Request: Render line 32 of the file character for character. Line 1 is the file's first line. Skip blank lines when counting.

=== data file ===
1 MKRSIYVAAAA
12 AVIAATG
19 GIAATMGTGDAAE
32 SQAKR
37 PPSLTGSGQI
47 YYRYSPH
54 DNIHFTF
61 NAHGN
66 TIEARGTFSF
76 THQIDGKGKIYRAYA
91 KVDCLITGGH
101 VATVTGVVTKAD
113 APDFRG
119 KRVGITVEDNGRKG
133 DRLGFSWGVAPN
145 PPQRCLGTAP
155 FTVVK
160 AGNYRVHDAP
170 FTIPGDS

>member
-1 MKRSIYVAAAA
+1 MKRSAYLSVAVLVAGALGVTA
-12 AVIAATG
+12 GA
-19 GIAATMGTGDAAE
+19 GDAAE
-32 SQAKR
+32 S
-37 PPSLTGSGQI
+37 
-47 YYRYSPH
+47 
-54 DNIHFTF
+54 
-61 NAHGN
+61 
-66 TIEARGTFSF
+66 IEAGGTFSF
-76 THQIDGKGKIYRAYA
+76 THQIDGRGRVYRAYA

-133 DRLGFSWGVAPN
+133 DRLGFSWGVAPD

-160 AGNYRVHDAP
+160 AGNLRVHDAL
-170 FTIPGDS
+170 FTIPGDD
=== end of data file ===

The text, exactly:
+47 